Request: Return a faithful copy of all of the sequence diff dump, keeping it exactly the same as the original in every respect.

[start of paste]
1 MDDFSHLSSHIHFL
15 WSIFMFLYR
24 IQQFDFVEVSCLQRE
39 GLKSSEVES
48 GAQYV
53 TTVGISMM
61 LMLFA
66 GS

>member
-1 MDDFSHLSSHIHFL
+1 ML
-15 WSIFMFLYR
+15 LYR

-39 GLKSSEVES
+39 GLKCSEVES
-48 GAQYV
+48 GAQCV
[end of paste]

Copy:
1 MDDFSHLSSHIHFL
15 WSIFMFLYR
24 IQQFDFVEVSCLQRE
39 GLKSSEVES
48 GAQYV
53 TTVGISMM
61 LMLFA
66 GS

>member
-1 MDDFSHLSSHIHFL
+1 ML
-15 WSIFMFLYR
+15 LYR

-39 GLKSSEVES
+39 GLKCSEVES
-48 GAQYV
+48 GAQCV